I am a Starbucks Barista user as well!  How do you like your new setup?  I am using a Breville Smart Grinder with my Barista, and my wife got me a Naked PF to go with it this past valentine's day. I have done quite a bit of research on proper technique, and I've found that I make really good shots and decently micro-foamed milk. I mainly drink cappucino's and latte's anyway, and I always get fresh-roasted coffee, and that is the BIGGEST factor in my opinion.  If you haven't, try Redbird Espresso from www.redbirdcoffee.com    At $52 for 5 lbs with shipping included, it is a GREAT deal for really good fresh-roasted espresso.

HOWEVER, my Barista has developed a leak in the steam wand.  When I am pulling a shot, water constantly issues from the steam wand.  And it's not just a drip anymore. I can live with it, I guess, but it is really annoying and I would rather learn a little about my machine and make the repair myself.  Is there a place where I can get info about how to repair it? AND a place where I can get the parts?  I don't have ANY money right now for a new machine. (Even though I have been researching them anyway)  I would love to hear from any other Barista owners (or similar machines - Via Venezia, etc)  

Thanks guys!
Brad

 
Life is too short to drink cheap espresso!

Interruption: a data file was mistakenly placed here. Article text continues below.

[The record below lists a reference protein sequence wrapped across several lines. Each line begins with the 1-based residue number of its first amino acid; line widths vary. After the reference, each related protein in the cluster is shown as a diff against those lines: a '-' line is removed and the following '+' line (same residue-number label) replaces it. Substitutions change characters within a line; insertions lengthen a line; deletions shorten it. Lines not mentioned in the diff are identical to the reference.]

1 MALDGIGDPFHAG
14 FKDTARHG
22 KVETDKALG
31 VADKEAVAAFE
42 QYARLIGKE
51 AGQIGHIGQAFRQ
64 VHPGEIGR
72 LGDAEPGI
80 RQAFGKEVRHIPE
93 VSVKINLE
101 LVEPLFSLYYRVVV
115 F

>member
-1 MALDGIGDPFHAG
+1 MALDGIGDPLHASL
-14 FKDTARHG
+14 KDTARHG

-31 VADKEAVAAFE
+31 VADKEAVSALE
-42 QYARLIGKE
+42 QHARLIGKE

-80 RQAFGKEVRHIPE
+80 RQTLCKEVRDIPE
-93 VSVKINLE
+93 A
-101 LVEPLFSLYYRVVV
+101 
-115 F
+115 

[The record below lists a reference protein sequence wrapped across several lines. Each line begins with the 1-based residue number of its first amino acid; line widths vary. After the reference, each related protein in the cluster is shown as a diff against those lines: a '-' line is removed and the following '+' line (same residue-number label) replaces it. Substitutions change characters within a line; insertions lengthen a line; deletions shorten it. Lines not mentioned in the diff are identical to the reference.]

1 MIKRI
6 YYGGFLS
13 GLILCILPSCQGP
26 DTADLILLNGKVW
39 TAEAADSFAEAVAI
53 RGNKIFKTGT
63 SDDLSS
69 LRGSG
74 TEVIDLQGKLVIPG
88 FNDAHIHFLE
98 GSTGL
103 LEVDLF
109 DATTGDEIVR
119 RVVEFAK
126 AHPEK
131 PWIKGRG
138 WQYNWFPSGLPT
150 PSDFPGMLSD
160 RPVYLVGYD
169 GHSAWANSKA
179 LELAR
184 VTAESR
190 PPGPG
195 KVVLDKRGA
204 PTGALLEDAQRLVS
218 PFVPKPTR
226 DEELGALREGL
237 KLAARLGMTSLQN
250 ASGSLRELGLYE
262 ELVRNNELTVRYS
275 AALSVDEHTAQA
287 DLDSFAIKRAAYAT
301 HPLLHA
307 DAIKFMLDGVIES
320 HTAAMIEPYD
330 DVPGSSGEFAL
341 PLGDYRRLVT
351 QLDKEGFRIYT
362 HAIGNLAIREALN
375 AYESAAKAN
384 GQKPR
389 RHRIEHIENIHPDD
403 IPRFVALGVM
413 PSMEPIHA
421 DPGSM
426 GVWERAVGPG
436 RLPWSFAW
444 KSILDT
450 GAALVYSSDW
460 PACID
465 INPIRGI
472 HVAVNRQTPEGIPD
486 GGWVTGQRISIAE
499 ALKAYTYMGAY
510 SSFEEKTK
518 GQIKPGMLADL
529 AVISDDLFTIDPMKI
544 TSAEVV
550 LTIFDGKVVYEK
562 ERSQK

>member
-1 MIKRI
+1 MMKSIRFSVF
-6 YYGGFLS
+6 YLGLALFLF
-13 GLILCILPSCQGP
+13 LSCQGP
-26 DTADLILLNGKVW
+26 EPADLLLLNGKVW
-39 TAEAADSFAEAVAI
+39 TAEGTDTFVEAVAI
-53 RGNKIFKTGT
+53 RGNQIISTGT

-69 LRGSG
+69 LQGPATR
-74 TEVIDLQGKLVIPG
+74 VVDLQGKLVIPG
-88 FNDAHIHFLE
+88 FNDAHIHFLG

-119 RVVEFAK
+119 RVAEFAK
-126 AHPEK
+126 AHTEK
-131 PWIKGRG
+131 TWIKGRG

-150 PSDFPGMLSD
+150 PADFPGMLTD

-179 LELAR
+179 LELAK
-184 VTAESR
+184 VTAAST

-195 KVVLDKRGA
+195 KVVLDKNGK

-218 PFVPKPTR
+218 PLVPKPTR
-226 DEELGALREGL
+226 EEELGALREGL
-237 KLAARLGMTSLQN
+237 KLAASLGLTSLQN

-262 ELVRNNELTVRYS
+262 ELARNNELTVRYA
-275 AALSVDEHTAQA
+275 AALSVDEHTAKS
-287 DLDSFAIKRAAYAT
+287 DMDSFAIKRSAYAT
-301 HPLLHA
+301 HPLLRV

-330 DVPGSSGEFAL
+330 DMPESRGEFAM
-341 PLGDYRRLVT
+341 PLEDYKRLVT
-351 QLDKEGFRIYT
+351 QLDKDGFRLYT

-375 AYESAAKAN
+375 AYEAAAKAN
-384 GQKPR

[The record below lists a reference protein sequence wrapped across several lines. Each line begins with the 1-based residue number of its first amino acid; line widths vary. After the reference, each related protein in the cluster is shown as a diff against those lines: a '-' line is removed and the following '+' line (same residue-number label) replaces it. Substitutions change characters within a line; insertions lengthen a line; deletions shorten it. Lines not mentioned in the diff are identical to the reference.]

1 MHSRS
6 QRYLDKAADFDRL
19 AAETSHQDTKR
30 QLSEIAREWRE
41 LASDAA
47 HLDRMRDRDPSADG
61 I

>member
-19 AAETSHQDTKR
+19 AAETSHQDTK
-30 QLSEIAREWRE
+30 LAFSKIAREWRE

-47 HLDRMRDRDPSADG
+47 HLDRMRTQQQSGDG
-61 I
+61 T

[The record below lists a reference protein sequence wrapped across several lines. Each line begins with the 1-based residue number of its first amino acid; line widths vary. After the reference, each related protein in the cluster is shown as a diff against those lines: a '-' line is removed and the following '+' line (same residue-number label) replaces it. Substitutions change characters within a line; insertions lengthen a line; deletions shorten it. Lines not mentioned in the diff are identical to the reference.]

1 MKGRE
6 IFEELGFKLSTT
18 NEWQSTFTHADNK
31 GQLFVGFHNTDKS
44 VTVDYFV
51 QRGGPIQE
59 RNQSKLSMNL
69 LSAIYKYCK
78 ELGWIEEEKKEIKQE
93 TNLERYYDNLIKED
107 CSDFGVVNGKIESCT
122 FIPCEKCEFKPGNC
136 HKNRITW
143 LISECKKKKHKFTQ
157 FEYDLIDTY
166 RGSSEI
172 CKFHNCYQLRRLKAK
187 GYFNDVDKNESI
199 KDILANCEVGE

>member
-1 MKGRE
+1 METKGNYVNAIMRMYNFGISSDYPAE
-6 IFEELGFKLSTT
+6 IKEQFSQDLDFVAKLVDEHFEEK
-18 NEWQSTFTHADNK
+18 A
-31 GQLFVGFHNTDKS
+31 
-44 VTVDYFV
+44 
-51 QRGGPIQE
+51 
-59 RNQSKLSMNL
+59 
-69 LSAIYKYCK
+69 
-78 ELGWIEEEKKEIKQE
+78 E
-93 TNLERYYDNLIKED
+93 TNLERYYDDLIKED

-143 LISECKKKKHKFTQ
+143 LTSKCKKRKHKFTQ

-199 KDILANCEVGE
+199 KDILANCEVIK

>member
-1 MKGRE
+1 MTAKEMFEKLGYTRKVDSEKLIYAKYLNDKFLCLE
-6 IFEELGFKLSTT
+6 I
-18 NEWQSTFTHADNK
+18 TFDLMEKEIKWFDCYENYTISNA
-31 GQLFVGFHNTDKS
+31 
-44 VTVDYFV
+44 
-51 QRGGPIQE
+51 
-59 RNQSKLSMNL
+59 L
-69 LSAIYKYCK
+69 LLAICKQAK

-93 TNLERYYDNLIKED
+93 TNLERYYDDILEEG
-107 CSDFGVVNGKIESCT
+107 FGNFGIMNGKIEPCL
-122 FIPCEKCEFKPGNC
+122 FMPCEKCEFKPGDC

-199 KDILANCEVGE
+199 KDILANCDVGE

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D4F
Senior Member


Joined: 15 Mar 2012
Posts: 1,878
Location: USA
Expertise: I like coffee

Espresso: Gaggia Classic PID
Grinder: Preciso
Posted Tue Oct 15, 2013, 9:28am
Subject: Re: Reviving old Starbucks Barista- next step
 

This may help

http://www.partsguru.com/user/Barista%2005.01.pdf

Click Here (www.ifixit.com)

 
D4F also at
http://www.gaggiausersgroup.com/
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Webbles
Senior Member
Webbles
Joined: 9 Jan 2013
Posts: 14
Location: IN
Expertise: I love coffee

Espresso: Rancilio Silvia (v1 from...
Grinder: Rancilio Rocky (white)
Posted Thu Oct 17, 2013, 5:55am
Subject: Re: Reviving old Starbucks Barista- next step
 

Thanks!! This helps a lot!!

 
Life is too short to drink cheap espresso!
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Markarian
Senior Member
Markarian
Joined: 27 Jun 2012
Posts: 652
Location: Seattle Area
Expertise: I love coffee

Espresso: ECM Technika IV Profi WT-WC
Grinder: Baratza Forte AP, HG One
Vac Pot: Bunn Trifecta MB
Drip: Moka, Aeropress, Hario V60
Roaster: Behmor 1600
Posted Thu Oct 17, 2013, 8:29pm
Subject: Re: Reviving old Starbucks Barista- next step
 

The Barista/SIN006 has a plastic cam that fits over the steam knob shaft to activate the leaf switch that turns on the pump. In older Baristas, this can come loose and keep the knob from closing all the way.

You need:

1 - #1 Philips Head Screwdriver

2 - A Set of small allen wrenches

3 - Five minutes with the machine at rest.

Take off the top cover and inspect the sleeve (part #5 on the above-mentioned diagram, page 2). Adjust it to make sure the knob can close firmly, while still properly activating the leaf switch when open. You can hear the switch click when it's actuated. If this does not fit, you need to replace some of the gaskets in your steam valve, which can likely be found in a big kit of synthetic metric o-rings from a place like Harbor Freight. Good luck!